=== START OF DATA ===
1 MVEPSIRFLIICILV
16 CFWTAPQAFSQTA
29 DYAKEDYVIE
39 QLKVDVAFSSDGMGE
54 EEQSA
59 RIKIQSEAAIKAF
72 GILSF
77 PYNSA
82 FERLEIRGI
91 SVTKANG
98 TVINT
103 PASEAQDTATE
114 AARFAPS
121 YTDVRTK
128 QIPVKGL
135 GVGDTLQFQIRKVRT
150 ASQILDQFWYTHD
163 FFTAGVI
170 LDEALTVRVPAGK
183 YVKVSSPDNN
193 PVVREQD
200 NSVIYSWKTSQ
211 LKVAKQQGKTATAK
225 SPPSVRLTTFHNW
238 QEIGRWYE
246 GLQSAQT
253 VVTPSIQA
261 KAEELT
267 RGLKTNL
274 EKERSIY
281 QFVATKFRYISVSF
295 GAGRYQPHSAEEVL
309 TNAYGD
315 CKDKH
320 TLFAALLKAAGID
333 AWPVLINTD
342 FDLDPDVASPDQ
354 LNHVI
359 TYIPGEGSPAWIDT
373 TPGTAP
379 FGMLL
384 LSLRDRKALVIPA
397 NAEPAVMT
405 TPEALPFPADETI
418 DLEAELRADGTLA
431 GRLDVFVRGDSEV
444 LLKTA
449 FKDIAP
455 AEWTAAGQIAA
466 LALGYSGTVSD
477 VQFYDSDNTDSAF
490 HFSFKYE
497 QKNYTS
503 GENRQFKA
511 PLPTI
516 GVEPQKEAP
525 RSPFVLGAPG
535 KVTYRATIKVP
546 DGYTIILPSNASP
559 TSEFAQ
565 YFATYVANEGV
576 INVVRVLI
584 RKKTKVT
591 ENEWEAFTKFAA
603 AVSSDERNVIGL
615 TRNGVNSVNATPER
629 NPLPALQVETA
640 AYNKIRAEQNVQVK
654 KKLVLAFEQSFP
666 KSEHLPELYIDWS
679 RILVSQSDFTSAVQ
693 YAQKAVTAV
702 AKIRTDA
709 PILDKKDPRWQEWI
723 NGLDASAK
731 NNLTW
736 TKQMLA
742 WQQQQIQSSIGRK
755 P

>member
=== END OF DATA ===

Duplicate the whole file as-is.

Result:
1 MVEPSIRFLIICILV
16 CFWTAPQAFSQTA
29 DYAKEDYVIE
39 QLKVDVAFSSDGMGE
54 EEQSA
59 RIKIQSEAAIKAF
72 GILSF
77 PYNSA
82 FERLEIRGI
91 SVTKANG
98 TVINT
103 PASEAQDTATE
114 AARFAPS
121 YTDVRTK
128 QIPVKGL
135 GVGDTLQFQIRKVRT
150 ASQILDQFWYTHD
163 FFTAGVI
170 LDEALTVRVPAGK
183 YVKVSSPDNN
193 PVVREQD
200 NSVIYSWKTSQ
211 LKVAKQQGKTATAK
225 SPPSVRLTTFHNW
238 QEIGRWYE
246 GLQSAQT
253 VVTPSIQA
261 KAEELT
267 RGLKTNL
274 EKERSIY
281 QFVATKFRYISVSF
295 GAGRYQPHSAEEVL
309 TNAYGD
315 CKDKH
320 TLFAALLKAAGID
333 AWPVLINTD
342 FDLDPDVASPDQ
354 LNHVI
359 TYIPGEGSPAWIDT
373 TPGTAP
379 FGMLL
384 LSLRDRKALVIPA
397 NAEPAVMT
405 TPEALPFPADETI
418 DLEAELRADGTLA
431 GRLDVFVRGDSEV
444 LLKTA
449 FKDIAP
455 AEWTAAGQIAA
466 LALGYSGTVSD
477 VQFYDSDNTDSAF
490 HFSFKYE
497 QKNYTS
503 GENRQFKA
511 PLPTI
516 GVEPQKEAP
525 RSPFVLGAPG
535 KVTYRATIKVP
546 DGYTIILPSNASP
559 TSEFAQ
565 YFATYVANEGV
576 INVVRVLI
584 RKKTKVT
591 ENEWEAFTKFAA
603 AVSSDERNVIGL
615 TRNGVNSVNATPER
629 NPLPALQVETA
640 AYNKIRAEQNVQVK
654 KKLVLAFEQSFP
666 KSEHLPELYIDWS
679 RILVSQSDFTSAVQ
693 YAQKAVTAV
702 AKIRTDA
709 PILDKKDPRWQEWI
723 NGLDASAK
731 NNLTW
736 TKQMLA
742 WQQQQIQSSIGRK
755 P

>member